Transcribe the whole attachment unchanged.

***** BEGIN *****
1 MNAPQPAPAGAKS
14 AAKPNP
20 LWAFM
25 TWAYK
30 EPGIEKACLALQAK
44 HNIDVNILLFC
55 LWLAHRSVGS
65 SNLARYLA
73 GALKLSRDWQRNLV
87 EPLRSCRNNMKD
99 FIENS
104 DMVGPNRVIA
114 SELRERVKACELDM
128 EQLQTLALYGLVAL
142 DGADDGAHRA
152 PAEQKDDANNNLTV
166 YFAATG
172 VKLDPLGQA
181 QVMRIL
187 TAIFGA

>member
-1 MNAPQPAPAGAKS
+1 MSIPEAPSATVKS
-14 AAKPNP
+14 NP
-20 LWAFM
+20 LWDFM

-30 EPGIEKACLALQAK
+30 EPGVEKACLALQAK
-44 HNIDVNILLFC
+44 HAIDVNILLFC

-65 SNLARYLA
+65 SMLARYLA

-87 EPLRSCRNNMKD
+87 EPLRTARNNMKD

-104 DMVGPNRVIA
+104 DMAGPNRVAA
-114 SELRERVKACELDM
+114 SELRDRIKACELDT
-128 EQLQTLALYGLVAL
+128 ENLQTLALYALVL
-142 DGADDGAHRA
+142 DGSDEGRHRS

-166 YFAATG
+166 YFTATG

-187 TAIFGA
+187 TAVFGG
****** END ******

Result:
1 MNAPQPAPAGAKS
14 AAKPNP
20 LWAFM
25 TWAYK
30 EPGIEKACLALQAK
44 HNIDVNILLFC
55 LWLAHRSVGS
65 SNLARYLA
73 GALKLSRDWQRNLV
87 EPLRSCRNNMKD
99 FIENS
104 DMVGPNRVIA
114 SELRERVKACELDM
128 EQLQTLALYGLVAL
142 DGADDGAHRA
152 PAEQKDDANNNLTV
166 YFAATG
172 VKLDPLGQA
181 QVMRIL
187 TAIFGA

>member
-1 MNAPQPAPAGAKS
+1 MSIPEAPSATVKS
-14 AAKPNP
+14 NP
-20 LWAFM
+20 LWDFM

-30 EPGIEKACLALQAK
+30 EPGVEKACLALQAK
-44 HNIDVNILLFC
+44 HAIDVNILLFC

-65 SNLARYLA
+65 SMLARYLA

-87 EPLRSCRNNMKD
+87 EPLRTARNNMKD

-104 DMVGPNRVIA
+104 DMAGPNRVAA
-114 SELRERVKACELDM
+114 SELRDRIKACELDT
-128 EQLQTLALYGLVAL
+128 ENLQTLALYALVL
-142 DGADDGAHRA
+142 DGSDEGRHRS

-166 YFAATG
+166 YFTATG

-187 TAIFGA
+187 TAVFGG